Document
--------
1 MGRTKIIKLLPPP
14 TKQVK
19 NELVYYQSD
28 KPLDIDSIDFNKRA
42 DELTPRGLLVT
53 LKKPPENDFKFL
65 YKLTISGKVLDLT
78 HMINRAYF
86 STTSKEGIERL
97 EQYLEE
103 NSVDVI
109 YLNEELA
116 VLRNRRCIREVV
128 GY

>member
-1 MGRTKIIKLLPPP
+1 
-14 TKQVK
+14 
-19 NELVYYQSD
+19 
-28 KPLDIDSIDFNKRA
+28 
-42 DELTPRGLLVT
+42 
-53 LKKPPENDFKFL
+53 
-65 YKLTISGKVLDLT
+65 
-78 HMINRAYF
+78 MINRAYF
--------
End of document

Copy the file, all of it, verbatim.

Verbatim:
1 MGRTKIIKLLPPP
14 TKQVK
19 NELVYYQSD
28 KPLDIDSIDFNKRA
42 DELTPRGLLVT
53 LKKPPENDFKFL
65 YKLTISGKVLDLT
78 HMINRAYF
86 STTSKEGIERL
97 EQYLEE
103 NSVDVI
109 YLNEELA
116 VLRNRRCIREVV
128 GY

>member
-1 MGRTKIIKLLPPP
+1 
-14 TKQVK
+14 
-19 NELVYYQSD
+19 
-28 KPLDIDSIDFNKRA
+28 
-42 DELTPRGLLVT
+42 
-53 LKKPPENDFKFL
+53 
-65 YKLTISGKVLDLT
+65 
-78 HMINRAYF
+78 MINRAYF